Intangible Tax and Lender Loyalty: Knowing this Loophole can Save You Hundreds when Refinancing

avoidtaxOne of the truths we all learn as adults is that the only certainties in life are death and taxes.  All of us know taxes are paid when we buy or sell property. What most people are not aware of, but are almost universally not surprised by, is when refinancing borrowers are charged taxes again. Specifically, an “intangible tax” of $3.00 per $1000.00 of the loan amount in Georgia and most other states. (Georgia Department of Revenue Site Regarding Intangible Tax) and (OCGA 48-6-61)  In all cases this tax is unavoidable  but smart homeowners can avoid most of it if they know the law.

 In Georgia and some other states there is a loophole that can save you hundreds by allowing you to pay a reduced rate on the intangible tax rate.  Knowing this loophole exists is often vital since in our modern economy loan officers and lenders are frequently in different states than their borrower clients. While loan officers are very well versed in federal regulations they often are not as adept with state law loopholes like this one, so it’s important to ask when refinancing.  This savings IS NOT retroactive and unless you use it at the time of closing you lose it!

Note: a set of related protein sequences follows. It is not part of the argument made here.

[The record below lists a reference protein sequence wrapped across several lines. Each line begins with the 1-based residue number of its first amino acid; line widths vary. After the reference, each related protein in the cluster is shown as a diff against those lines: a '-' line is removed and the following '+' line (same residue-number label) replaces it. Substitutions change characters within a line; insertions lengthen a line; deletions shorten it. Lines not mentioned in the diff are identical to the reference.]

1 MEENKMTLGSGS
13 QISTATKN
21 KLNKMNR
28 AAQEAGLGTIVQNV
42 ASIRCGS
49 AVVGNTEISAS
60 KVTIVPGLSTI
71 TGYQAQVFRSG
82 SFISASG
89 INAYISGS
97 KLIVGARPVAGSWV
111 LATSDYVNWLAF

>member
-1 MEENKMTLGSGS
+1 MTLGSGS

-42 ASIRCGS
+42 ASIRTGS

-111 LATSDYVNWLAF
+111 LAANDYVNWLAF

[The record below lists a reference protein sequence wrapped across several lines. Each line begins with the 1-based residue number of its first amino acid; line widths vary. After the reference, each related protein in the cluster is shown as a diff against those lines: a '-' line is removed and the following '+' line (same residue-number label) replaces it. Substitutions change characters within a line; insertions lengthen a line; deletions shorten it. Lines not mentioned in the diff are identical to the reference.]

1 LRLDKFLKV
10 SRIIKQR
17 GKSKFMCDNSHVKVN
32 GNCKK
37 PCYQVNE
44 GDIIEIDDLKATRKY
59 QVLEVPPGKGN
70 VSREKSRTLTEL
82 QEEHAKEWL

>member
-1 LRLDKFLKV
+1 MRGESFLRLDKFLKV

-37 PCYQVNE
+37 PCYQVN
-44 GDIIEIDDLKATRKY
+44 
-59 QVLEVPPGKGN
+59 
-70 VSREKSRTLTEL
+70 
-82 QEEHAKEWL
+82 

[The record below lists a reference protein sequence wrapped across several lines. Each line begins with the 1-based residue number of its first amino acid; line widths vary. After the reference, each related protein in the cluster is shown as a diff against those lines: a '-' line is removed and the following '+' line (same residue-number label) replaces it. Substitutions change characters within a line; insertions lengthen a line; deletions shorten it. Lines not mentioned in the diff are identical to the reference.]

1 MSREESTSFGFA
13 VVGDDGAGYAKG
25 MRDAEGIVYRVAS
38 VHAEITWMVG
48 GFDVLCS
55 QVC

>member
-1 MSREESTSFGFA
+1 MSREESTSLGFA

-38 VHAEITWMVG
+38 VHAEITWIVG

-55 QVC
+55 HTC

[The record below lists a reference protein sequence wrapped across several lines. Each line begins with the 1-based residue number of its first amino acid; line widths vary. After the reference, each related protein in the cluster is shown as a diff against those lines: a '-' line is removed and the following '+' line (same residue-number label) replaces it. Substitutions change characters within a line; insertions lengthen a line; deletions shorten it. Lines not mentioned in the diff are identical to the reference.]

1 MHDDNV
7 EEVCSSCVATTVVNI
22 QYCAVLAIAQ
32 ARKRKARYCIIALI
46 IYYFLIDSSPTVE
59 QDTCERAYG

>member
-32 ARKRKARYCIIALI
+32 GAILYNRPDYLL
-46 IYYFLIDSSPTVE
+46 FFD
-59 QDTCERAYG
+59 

When refinancing with the same lender you are only required to pay the difference between your current loan amount and the amount of the old loan you are paying off, in this example the borrower would save over $1000.00:

Example 1: Refinancing with a Different Lender

New Loan Amount with Bank A: $350,000.00

Payoff for Current Loan with Bank B: $345,000.00

Since Banks ARE NOT the same Intangible Tax Paid on Entire New Loan Amount: $1,050.00

** 350 (thousand) x 3 (dollars per thousand) = $1,050.00


Example 2: Refinancing with Same Lender

New Loan Amount with Bank A: $350,000.00

Payoff for Current Loan with Bank A: $345,000.00

Since Banks ARE the same Intangible Tax Paid on Entire New Loan Amount: $15.00

** Intangible Tax Paid on the Difference Between the Payoff Amount and New Loan Amount

350,000.00 – 345,000.00 = 5,000.00

5 (thousand) x 3 (dollars per thousand) = $15.00

What if my Loan has Been Sold since I Got It Originally?

Good Question! As with most legal situations an attorney will tell you it depends and in this scenario that’s definitely correct. When the loan has not been sold or changed hands between banks the answer is simple, however, when the loan has changed hands generally the current lender holding the loan is the one you would need to refinance with in order to get the intangible tax savings.

If you have any questions please call the office or email any of our attorneys. We appreciate the chance to speak with you and earn your business by saving you money wherever we can!